Routine expertise is associated with experienced non-experts who have developed a set of everyday habits to combat recurring problems by fitting each dilemma into the most comfortable solution.(7) Why not? It would appear that a problem-free environment makes for optimal teaching. But by narrowing down or eliminating problems, you inhibit the growth of your expertise as you focus on only your strongest skills. In fact, as problems arise, you may find yourself just using one approach simply because you have perfected the strategy.

However, adaptive experts are those who embrace new problems as new learning experiences in order to expand expertise to new levels.(7) The presence of a new obstacle requires alertness, attention, and focus on dealing with the unexpected. Such adaptive expertise is more of a continuum or process, rather than a static or achieved skill.

The more flexible you are in the learning environment, the more likely you will try “new” things, and while some of these fresh approaches may lead to novel problems; you will find innovative ways to address those issues, thus expanding your database of solutions.

For example, suppose you are considering adding some video clips into your slide presentation to support a lecture. If you are unfamiliar with how to handle any technical problems that may arise, your routine will be better served if you don’t include the clips. Problem dis–solved. However, if you opt to include the clips, even if a technical glitch occurs, your struggle with the new problem will become a learning lesson and your expertise will adapt accordingly. Problem solved.

NOTE: This article is adapted from the book: A Guide to Better Teaching: Skills, Advice, and Evaluation for College and University Professors, by Leila Jahangiri and Tom Mucciolo. (Rowman & Littlefield, Publishers, Inc). ©2012 by Leila Jahangiri & Tom Mucciolo. All Rights Reserved. Reprinted with permission.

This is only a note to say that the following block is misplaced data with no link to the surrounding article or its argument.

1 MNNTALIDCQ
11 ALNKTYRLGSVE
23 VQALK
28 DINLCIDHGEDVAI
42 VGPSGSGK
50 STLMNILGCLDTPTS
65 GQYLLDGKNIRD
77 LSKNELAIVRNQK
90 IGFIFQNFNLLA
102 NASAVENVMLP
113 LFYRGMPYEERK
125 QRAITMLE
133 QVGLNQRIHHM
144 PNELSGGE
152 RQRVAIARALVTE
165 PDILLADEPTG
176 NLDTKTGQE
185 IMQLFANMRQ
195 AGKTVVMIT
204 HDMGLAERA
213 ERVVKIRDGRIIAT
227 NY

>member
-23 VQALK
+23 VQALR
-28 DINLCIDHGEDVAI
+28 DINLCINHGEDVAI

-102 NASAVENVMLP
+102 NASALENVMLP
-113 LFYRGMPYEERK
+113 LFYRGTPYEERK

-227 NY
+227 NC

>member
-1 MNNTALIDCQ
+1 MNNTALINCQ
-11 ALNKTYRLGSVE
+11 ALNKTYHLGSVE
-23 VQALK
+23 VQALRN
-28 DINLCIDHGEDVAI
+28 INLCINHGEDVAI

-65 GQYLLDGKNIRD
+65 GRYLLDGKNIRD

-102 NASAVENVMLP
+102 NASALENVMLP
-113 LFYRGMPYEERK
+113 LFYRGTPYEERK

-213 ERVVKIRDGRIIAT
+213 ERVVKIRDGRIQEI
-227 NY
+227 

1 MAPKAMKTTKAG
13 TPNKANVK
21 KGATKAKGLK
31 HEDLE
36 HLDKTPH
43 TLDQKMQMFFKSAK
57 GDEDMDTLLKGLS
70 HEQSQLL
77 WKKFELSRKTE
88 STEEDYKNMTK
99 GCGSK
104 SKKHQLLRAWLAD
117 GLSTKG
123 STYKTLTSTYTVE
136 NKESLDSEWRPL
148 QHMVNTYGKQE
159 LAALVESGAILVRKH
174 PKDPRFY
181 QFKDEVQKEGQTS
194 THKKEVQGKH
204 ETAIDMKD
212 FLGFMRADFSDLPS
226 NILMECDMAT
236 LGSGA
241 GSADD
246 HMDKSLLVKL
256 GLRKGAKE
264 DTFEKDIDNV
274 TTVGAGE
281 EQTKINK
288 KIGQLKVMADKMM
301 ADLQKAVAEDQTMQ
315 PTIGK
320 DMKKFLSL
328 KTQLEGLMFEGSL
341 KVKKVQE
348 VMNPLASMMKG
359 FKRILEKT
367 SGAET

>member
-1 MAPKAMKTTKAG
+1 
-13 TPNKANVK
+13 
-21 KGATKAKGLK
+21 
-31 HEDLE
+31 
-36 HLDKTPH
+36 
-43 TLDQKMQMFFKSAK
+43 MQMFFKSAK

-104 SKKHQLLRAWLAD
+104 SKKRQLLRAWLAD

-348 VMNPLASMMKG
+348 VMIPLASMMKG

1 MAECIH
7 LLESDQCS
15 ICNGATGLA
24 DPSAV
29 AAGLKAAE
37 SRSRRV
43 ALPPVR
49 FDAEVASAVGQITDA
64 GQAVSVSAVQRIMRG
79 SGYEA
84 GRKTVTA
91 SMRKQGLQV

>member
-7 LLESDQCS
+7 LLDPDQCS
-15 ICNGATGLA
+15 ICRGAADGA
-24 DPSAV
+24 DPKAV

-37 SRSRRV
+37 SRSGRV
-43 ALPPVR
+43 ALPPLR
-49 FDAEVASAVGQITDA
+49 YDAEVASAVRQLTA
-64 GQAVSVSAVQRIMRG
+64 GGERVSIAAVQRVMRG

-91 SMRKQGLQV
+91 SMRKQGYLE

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References:

1. Jahangiri L, Mucciolo TW. Characteristics of effective classroom teachers as identified by students and professionals: A qualitative study. Journal of Dental Education 2008:72(4):484–93.

2. Berliner DC. Learning about and learning from expert teachers. International Journal of Educational Research 2001:35(5):463–82.

3. Bereiter C, Scardamalia M. Surpassing ourselves: An inquiry into the nature and implications of expertise. Chicago: Open Court Publishing Co., 1993.

4. Borko H, Livingston C. Cognition and improvisation: Differences in mathematics instruction by expert and novice teachers. American Educational Research Journal 1989:26(4):473–98.

5. Ericsson K, Charness N, Feltovich P, Hoffman R. The Cambridge handbook of expertise and expert performance. Cambridge: Cambridge University Press, 2006.

6. Ericsson KA, Charness N. Expert performance. American Psychologist 1994:49(8):725–47.

7. Mylopoulos M, Regehr G. Cognitive metaphors of expertise and knowledge: prospects and limitations for medical education. Medical Education 2007:41(12):1159–65.

8. Sternberg RJ. Abilities are forms of developing expertise. Educational Researcher 1998:27(3):11.

9. Westerman DA. Expert and novice teacher decision making. Journal of Teacher Education 1991:42(4):292–305.

10. Hendricson WD, Andrieu SC, Chadwick DG, Chmar JE, Cole JR, George MC, Glickman GN, Glover JF, Goldberg JS, Haden NK. Educational strategies associated with development of problem-solving, critical thinking, and self-directed learning. Journal of Dental Education 2006:70(9):925.